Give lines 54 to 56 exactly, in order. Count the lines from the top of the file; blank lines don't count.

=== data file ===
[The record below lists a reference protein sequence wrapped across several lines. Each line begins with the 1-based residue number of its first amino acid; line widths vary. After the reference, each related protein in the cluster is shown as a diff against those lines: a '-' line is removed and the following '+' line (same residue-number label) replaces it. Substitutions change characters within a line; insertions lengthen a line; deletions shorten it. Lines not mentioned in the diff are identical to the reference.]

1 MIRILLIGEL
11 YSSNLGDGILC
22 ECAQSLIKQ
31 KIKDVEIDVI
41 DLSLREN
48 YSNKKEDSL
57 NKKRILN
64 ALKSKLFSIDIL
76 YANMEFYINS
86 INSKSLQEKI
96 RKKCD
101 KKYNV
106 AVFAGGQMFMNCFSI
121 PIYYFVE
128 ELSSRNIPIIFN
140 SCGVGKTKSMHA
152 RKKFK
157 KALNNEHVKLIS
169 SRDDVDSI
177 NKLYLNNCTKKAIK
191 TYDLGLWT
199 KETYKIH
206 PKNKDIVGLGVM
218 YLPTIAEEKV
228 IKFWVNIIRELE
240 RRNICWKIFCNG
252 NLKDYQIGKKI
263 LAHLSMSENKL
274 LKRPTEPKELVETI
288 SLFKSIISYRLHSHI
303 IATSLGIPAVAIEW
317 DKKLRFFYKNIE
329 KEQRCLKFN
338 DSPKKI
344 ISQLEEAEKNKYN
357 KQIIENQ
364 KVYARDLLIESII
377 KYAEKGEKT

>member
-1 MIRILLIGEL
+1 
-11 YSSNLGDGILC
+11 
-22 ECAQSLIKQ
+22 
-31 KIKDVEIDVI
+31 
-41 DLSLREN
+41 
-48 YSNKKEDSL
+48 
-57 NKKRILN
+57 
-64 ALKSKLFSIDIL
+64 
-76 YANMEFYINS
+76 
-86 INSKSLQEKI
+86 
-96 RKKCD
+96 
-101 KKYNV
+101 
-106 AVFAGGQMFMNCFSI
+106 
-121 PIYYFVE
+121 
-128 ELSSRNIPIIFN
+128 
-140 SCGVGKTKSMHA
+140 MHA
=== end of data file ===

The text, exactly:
+57 
-64 ALKSKLFSIDIL
+64 